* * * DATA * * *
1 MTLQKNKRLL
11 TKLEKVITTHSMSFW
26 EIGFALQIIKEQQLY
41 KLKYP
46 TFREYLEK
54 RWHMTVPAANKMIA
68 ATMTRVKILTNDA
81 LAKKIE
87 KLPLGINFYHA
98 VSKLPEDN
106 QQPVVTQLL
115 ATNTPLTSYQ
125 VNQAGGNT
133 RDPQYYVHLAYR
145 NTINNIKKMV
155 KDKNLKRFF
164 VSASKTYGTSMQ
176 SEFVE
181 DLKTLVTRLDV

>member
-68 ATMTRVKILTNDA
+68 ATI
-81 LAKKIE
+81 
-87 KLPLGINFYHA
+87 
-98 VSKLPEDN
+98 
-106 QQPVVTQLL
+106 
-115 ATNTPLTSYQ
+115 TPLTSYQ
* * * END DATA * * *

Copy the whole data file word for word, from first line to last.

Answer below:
1 MTLQKNKRLL
11 TKLEKVITTHSMSFW
26 EIGFALQIIKEQQLY
41 KLKYP
46 TFREYLEK
54 RWHMTVPAANKMIA
68 ATMTRVKILTNDA
81 LAKKIE
87 KLPLGINFYHA
98 VSKLPEDN
106 QQPVVTQLL
115 ATNTPLTSYQ
125 VNQAGGNT
133 RDPQYYVHLAYR
145 NTINNIKKMV
155 KDKNLKRFF
164 VSASKTYGTSMQ
176 SEFVE
181 DLKTLVTRLDV

>member
-68 ATMTRVKILTNDA
+68 ATI
-81 LAKKIE
+81 
-87 KLPLGINFYHA
+87 
-98 VSKLPEDN
+98 
-106 QQPVVTQLL
+106 
-115 ATNTPLTSYQ
+115 TPLTSYQ